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Premature Babies: Understanding, Caring, and Development

Your delivery date is around the corner! Up until now you have checked all the right boxes. You have eaten well during your pregnancy. Your spouse and you have even gotten your house renovated, to welcome your little one when they come home. Perhaps the only thing you haven’t factored in, is the thought that you might have a ‘Premature Baby’!

Even though the odds are stacked in your favour where it comes to having a full-term baby, you need to be aware of this pregnancy complication. In this blog post we will take a look at why Babies are born Premature. We will strive to answer any common concerns that you might have, like ‘Why Babies are Born Premature’, and ‘How to Care for Your Premature Baby at Home.’

But first, let us understand ‘What is a Premature Baby.’

Insights into Preterm Labour: Decoding the World of Premature Babies

Before we understand What a Premature Baby is, it’s pertinent to take a look at what a normal Pregnancy entails.

A pregnancy is considered to be ‘full-term’, when it lasts for around 40 weeks from the pregnant mother’s last menstrual period.

So, when a baby is born a tad earlier, like at around 37-38 weeks or even sooner than that, it is termed as a Premature Baby.

The following factors are essential in determining if the baby is premature.

  • The date of the last period the mother has had.
  • The maturity of the baby vis a vis both physiological and neurological aspects. This assessment is undertaken via ultrasound, while the baby is still in the mother’s uterus.
  • The examination of the baby post birth.

Note: If a baby is born before 25 -28 weeks of pregnancy, it is deemed as ‘extremely premature’.

Insights into Preterm Labour: Why Babies are born Premature

So, why are Babies born Premature?

There are several reasons why a baby might come into this world earlier than expected. Some of the common causes are as follows.

  • The mother has an underlying health issue, such as Diabetes.
  • The mother does things in her pregnancy that she was strictly advised not to. Like, drinking and smoking.
  • Stress. We all have stress in our lives, but if Mama has too much of it, it’s not good for Baby!

Premature Babies: How they Develop

Luckily, most preterm babies will go on to develop just like every other normal child of their age. In case they do have any development issues, they will generally be limited to mild disabilities. Needless to say, these disabilities will not come in their way of living a happy life.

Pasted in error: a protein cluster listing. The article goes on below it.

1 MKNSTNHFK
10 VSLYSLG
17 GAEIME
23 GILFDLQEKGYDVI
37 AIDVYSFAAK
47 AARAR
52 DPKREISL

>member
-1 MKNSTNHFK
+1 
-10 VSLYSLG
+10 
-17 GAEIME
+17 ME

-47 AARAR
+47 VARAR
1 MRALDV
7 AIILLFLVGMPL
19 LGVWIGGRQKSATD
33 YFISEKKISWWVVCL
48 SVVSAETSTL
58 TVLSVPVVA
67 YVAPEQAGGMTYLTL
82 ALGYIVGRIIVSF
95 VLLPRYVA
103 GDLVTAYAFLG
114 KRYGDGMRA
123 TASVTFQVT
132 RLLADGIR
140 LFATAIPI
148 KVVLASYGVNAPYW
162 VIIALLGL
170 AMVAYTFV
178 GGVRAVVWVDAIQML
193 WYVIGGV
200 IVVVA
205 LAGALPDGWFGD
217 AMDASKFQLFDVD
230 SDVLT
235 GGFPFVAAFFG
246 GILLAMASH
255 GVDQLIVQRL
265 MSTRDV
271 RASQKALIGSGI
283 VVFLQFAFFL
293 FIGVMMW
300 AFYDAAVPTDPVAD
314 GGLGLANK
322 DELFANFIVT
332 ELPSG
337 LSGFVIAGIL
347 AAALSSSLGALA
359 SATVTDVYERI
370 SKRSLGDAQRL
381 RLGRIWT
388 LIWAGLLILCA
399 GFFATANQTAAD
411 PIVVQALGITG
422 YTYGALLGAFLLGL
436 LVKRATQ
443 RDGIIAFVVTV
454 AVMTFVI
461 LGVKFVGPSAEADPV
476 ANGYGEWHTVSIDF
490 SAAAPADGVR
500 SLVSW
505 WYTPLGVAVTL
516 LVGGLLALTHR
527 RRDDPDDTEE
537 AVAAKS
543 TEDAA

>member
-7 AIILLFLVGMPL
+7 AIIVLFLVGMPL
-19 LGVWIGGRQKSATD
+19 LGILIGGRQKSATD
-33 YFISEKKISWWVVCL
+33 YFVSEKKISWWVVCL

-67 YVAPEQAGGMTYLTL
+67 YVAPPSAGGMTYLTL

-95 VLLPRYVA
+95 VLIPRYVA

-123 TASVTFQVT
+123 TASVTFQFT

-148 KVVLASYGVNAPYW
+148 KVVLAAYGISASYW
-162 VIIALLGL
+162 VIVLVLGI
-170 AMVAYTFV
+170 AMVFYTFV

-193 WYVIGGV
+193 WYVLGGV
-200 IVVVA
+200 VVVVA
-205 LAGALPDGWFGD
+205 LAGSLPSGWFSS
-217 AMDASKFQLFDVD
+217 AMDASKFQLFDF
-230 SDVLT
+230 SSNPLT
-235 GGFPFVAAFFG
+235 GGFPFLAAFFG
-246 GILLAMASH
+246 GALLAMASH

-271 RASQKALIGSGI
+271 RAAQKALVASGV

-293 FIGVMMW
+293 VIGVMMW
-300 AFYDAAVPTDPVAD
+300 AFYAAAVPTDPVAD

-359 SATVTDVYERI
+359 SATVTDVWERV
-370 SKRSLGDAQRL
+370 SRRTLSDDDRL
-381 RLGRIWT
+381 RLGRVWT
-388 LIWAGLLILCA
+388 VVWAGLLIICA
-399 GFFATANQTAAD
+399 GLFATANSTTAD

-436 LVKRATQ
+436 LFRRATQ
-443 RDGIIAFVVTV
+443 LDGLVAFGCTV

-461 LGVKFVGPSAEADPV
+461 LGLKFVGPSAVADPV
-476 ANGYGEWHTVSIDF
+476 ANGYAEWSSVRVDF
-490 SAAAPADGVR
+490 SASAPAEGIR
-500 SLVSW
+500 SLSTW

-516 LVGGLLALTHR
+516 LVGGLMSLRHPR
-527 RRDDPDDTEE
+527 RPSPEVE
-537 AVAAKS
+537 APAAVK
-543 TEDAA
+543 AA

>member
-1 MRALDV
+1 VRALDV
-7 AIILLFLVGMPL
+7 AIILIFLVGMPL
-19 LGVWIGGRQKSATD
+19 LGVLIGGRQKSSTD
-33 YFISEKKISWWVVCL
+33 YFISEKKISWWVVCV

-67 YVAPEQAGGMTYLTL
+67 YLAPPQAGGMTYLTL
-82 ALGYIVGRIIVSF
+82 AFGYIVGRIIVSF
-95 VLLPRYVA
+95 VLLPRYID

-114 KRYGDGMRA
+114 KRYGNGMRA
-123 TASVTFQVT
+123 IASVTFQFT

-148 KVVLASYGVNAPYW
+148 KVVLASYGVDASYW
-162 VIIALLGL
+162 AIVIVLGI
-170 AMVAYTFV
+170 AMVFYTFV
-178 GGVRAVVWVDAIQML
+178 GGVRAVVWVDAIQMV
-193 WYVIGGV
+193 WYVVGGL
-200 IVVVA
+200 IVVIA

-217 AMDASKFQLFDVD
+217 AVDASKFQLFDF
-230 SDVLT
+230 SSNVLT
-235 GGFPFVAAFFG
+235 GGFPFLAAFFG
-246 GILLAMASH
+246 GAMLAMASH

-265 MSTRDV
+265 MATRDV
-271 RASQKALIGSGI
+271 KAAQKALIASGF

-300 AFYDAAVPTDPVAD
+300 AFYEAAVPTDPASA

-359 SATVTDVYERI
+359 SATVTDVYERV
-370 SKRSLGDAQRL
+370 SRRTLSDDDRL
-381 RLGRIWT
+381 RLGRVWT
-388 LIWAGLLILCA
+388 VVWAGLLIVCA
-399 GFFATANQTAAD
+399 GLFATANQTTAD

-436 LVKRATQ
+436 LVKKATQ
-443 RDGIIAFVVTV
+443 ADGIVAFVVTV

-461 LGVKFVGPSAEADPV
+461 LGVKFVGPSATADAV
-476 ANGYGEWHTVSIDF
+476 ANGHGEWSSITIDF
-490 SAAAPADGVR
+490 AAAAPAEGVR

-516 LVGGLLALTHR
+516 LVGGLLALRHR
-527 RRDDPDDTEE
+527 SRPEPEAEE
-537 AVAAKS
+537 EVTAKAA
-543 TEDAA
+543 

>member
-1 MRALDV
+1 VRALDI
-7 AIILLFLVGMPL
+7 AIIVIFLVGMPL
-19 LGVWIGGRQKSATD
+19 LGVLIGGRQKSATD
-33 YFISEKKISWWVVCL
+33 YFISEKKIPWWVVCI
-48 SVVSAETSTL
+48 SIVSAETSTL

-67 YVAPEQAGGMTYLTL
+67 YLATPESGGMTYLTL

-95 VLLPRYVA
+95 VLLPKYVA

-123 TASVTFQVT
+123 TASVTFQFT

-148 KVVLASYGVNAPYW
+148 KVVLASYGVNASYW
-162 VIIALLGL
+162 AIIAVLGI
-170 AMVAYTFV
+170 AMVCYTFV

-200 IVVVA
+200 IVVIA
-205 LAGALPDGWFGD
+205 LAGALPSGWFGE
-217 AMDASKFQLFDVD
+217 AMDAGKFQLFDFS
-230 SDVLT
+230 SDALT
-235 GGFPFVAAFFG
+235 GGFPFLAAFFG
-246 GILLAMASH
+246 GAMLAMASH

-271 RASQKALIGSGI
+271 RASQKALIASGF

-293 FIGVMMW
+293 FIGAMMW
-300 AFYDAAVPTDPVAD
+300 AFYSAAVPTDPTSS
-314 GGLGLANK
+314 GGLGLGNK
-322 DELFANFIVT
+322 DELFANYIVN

That being said, there are some instances where the preterm baby might grow up to have severe disabilities, like the following.

  • Autism
  • Cerebral Palsy
  • Attention Deficit Hyperactivity Disorder (ADHD)
  • Delayed development in Speech
  • A difficulty with their Gross Motor Skills

Premature Babies: How to take care of your Premature Baby at Home

Taking care of your premature baby will be almost like taking care of your baby, were they born full-term! That being said, you want to keep the following considerations in mind.

  • Checking your Baby’s temperature
  • The thing is, a premature baby is not as able to control their body temperature, as a baby that’s full term.

    To do: You have to ensure you monitor their temperature at home with a Digital Thermometer.

    Note: The temperature of your baby’s body should be in the range of 36.6 degrees C to 37.2 degrees C.

    Tip: Dressing your baby in layers, using things like blankets and even a sleeping bag, is the best possible way to safely maintain baby’s temperature.

  • Feeding
  • When looking at how to take care of your premature baby, ‘feeding’ is perhaps one of the first considerations that comes to your mind, and rightly so.

    To do: The following are things you need to bear in mind, when feeding your preterm baby.

    • Of course mother’s milk is the best, but you might be advised to supplement this natural method of feeding, with things like ‘expressed breast milk with fortifiers.’
    • Your preterm baby will need at least 8-10 feeds a day. What’s more, the interval between feeds should not exceed more than 4 hours.
  • Getting them to Sleep Well
  • We all need a good night’s sleep, and so do our babies. Especially so, those precious preterm babies!

    To do: You want to ensure that your baby’s mattress is firm, and that there are no pillows in their crib. This will ensure that their back is amply supported, and in turn they get better sleep.

    Note: You want to ensure that your baby is always sleeping on their ‘back’, not ‘face down’!

Premature Babies: Scheduling Follow-Up Visits

While you might be doing everything in your capacity to ensure your preterm baby is being taken care of at home, you don’t want to miss those follow-up doctor visits!

  • The very first visit is generally within 2-4 days of your baby being discharged from hospital.
  • Make a note of all the pertinent tests that are required. These are all the routine tests, like Vision and Blood tests. Make sure you get information pertaining to where to get them.
  • See if any Medical Specialists might be required. If so, your baby’s doctor will be able to get you their contact information, and perhaps even a referral.

Premature Babies: Recording your Baby’s Growth

Just because they are born premature, doesn’t mean they cannot catch up with the development of a full-term baby over time!

To do: Of course you’re going to be visiting your baby’s doctor regularly. You want to ensure you take that ‘growing chart’ from the pediatrician’s office, the next time you visit. This will help you monitor your baby’s growth in real time, so that you can ably pinpoint any issues that can be nipped in the bud, should they appear to arise.

For more such interesting blogs, visit EuroKids!

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